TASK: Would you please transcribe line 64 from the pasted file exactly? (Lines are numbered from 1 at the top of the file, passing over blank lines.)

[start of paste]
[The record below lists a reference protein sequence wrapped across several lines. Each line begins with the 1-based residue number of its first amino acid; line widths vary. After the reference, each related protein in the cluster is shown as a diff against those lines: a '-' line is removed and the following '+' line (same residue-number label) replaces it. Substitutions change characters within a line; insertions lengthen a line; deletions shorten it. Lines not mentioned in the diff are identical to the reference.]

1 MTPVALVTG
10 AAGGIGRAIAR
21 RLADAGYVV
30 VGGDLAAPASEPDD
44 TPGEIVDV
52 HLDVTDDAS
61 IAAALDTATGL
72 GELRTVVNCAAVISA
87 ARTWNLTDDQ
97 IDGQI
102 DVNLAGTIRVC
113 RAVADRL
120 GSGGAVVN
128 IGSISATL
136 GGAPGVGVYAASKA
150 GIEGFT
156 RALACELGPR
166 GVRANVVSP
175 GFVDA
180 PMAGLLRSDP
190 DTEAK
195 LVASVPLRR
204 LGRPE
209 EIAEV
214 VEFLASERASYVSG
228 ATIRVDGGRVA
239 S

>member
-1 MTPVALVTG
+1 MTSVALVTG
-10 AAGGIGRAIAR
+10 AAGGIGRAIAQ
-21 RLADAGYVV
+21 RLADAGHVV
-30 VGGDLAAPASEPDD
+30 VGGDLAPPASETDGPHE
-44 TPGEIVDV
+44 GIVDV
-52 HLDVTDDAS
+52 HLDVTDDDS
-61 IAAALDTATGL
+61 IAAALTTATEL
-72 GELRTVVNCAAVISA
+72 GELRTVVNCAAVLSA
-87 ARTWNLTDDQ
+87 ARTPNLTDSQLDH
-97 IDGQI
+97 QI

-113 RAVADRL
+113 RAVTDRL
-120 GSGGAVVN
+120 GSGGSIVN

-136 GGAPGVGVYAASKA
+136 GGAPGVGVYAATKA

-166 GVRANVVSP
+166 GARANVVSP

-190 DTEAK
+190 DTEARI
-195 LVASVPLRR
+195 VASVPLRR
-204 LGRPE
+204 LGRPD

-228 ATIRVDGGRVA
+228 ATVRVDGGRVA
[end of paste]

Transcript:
-228 ATIRVDGGRVA